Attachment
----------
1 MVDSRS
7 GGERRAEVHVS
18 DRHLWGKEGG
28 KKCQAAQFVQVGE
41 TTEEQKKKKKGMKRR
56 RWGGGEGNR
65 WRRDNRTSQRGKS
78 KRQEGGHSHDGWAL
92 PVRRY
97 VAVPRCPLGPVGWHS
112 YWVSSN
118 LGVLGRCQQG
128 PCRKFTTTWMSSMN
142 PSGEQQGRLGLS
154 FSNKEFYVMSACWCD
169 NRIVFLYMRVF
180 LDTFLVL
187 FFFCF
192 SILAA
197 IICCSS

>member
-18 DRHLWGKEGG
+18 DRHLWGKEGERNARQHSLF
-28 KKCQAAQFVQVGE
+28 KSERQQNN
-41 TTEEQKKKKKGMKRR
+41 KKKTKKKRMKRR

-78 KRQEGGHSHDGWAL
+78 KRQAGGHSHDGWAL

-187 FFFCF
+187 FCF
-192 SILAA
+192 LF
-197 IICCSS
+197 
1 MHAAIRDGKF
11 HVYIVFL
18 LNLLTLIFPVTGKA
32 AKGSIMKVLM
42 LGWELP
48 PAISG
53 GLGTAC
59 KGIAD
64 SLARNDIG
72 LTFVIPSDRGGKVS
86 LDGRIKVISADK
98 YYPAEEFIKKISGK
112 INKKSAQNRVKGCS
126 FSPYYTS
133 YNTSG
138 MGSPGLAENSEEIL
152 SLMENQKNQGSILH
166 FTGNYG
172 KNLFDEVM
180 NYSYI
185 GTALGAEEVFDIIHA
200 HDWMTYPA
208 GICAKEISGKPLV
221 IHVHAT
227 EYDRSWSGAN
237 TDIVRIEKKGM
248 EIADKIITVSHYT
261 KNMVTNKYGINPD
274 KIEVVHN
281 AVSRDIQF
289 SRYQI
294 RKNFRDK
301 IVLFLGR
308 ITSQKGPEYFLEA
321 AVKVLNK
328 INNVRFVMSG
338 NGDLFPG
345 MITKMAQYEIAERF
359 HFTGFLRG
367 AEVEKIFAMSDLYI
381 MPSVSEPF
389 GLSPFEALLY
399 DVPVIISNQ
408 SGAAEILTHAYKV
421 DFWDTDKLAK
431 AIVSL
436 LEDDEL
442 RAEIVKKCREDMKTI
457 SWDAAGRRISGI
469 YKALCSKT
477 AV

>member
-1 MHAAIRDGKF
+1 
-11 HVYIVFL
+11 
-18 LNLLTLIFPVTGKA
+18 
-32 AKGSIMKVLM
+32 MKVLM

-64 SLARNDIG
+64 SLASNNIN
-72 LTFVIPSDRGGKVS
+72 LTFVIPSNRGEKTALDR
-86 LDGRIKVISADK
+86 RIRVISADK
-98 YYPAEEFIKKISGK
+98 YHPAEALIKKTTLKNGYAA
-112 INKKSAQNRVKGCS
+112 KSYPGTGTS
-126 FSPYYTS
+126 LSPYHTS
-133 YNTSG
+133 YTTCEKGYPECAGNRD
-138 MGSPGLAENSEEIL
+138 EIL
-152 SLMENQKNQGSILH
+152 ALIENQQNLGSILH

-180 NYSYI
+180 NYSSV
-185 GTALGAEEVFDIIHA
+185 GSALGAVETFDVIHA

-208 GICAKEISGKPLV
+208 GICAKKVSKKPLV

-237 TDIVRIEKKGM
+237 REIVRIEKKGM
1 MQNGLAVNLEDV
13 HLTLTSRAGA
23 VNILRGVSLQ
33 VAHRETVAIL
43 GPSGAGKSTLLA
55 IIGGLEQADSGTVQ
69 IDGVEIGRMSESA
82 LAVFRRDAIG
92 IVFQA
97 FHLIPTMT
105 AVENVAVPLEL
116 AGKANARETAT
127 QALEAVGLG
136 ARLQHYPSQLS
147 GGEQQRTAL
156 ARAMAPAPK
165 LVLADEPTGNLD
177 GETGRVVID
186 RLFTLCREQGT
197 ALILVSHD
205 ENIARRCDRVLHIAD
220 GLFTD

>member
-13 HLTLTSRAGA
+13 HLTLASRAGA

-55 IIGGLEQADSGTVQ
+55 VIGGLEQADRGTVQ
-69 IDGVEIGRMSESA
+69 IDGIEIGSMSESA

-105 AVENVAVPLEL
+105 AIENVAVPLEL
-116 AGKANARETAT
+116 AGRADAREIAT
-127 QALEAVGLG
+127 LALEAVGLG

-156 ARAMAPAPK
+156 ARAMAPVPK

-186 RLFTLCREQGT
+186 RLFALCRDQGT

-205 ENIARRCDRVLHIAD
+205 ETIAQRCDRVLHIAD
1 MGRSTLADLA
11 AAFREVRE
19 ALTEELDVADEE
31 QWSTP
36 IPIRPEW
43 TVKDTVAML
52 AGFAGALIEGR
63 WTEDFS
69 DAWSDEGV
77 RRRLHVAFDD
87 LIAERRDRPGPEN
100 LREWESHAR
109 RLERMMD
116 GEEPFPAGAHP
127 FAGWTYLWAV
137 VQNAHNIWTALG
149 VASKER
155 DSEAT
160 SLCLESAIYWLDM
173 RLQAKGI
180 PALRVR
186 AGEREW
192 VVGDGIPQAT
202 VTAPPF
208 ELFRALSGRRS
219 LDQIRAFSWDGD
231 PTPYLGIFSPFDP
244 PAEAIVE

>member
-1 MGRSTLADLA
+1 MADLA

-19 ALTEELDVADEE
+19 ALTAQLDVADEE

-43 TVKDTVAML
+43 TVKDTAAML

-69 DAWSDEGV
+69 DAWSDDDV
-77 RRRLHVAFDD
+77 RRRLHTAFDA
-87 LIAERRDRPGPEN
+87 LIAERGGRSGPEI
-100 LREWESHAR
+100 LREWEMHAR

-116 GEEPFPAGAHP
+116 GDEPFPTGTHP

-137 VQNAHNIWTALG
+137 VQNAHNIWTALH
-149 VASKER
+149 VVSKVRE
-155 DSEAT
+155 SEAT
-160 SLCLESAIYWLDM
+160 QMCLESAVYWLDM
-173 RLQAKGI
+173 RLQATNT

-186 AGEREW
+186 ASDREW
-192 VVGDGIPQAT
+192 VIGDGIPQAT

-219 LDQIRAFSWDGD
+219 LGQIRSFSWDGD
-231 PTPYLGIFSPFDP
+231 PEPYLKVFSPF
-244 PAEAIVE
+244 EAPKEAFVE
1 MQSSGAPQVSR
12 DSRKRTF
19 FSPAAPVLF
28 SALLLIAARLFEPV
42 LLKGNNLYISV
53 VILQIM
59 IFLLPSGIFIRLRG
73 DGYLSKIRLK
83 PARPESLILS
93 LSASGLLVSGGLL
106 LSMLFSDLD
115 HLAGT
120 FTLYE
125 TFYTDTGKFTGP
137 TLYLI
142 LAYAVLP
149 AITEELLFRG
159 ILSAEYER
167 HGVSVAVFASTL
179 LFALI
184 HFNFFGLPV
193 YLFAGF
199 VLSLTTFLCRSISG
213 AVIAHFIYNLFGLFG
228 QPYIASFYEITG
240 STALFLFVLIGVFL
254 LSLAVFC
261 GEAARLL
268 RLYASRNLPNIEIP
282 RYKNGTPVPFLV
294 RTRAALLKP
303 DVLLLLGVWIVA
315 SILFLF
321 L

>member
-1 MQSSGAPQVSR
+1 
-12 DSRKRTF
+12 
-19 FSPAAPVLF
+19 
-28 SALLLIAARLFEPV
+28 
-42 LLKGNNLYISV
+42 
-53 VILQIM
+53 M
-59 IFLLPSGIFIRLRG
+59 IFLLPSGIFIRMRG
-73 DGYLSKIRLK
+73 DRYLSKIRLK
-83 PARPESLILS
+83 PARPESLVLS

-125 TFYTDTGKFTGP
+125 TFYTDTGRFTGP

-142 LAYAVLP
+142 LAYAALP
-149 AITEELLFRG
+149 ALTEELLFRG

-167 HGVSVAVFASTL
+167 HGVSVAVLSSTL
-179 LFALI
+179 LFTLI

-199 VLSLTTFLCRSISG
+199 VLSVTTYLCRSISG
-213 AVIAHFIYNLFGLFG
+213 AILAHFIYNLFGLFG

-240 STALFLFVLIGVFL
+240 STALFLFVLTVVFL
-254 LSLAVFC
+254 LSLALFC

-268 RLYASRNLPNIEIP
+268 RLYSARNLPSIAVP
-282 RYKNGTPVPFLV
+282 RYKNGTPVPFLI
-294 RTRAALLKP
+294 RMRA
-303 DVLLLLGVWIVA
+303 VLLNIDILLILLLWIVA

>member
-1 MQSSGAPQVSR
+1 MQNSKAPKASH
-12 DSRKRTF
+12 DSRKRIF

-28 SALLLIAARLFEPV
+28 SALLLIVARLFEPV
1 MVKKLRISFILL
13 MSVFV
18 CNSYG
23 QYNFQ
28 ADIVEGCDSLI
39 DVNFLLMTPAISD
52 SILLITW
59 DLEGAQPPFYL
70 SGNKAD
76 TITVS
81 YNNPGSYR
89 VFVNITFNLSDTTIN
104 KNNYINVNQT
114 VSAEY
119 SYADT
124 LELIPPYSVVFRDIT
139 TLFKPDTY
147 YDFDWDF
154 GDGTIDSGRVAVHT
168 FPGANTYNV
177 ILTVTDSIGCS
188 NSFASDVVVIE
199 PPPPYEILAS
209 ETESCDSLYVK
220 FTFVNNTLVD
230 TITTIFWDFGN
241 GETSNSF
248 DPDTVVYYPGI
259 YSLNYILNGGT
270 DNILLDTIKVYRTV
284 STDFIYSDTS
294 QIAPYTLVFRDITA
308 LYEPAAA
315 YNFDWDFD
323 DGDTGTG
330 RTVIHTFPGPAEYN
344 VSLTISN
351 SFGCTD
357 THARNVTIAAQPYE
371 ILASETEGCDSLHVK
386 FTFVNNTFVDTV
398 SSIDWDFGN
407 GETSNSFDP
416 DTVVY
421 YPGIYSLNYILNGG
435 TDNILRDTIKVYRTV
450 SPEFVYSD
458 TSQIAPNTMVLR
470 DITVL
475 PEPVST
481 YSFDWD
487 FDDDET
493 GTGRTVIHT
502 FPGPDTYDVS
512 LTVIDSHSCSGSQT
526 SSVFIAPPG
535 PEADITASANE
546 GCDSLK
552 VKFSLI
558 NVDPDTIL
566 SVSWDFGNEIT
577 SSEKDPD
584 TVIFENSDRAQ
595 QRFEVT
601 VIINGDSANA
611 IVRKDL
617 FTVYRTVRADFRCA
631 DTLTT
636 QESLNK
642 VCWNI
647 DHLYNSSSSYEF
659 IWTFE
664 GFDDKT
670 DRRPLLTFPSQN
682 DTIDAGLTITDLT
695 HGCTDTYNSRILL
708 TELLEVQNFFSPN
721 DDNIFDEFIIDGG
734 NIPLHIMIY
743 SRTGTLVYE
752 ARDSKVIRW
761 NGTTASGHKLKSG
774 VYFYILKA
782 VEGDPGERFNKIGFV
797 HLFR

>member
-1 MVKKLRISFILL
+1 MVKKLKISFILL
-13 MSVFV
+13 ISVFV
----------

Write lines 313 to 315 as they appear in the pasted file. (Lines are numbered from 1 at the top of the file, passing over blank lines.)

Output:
+28 SALLLIVARLFEPV
1 MVKKLRISFILL
13 MSVFV